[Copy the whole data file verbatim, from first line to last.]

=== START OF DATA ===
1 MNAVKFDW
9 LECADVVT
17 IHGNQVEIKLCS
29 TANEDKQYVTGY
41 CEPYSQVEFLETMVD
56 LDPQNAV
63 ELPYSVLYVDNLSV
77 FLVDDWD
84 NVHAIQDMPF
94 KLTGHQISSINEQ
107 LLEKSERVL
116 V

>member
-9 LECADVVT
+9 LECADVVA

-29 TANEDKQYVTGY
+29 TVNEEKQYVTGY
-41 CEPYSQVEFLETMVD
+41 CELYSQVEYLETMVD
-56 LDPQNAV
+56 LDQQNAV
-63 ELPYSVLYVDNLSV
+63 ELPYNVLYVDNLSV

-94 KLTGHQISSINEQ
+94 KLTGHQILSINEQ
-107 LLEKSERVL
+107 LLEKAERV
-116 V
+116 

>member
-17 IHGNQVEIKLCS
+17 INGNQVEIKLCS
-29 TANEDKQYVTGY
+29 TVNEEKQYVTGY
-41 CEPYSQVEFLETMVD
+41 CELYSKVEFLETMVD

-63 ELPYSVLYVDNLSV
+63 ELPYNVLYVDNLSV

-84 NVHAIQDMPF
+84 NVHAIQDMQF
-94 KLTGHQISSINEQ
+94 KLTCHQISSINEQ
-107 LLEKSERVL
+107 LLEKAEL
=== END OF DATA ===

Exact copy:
1 MNAVKFDW
9 LECADVVT
17 IHGNQVEIKLCS
29 TANEDKQYVTGY
41 CEPYSQVEFLETMVD
56 LDPQNAV
63 ELPYSVLYVDNLSV
77 FLVDDWD
84 NVHAIQDMPF
94 KLTGHQISSINEQ
107 LLEKSERVL
116 V

>member
-9 LECADVVT
+9 LECADVVA

-29 TANEDKQYVTGY
+29 TVNEEKQYVTGY
-41 CEPYSQVEFLETMVD
+41 CELYSQVEYLETMVD
-56 LDPQNAV
+56 LDQQNAV
-63 ELPYSVLYVDNLSV
+63 ELPYNVLYVDNLSV

-94 KLTGHQISSINEQ
+94 KLTGHQILSINEQ
-107 LLEKSERVL
+107 LLEKAERV
-116 V
+116 

>member
-17 IHGNQVEIKLCS
+17 INGNQVEIKLCS
-29 TANEDKQYVTGY
+29 TVNEEKQYVTGY
-41 CEPYSQVEFLETMVD
+41 CELYSKVEFLETMVD

-63 ELPYSVLYVDNLSV
+63 ELPYNVLYVDNLSV

-84 NVHAIQDMPF
+84 NVHAIQDMQF
-94 KLTGHQISSINEQ
+94 KLTCHQISSINEQ
-107 LLEKSERVL
+107 LLEKAEL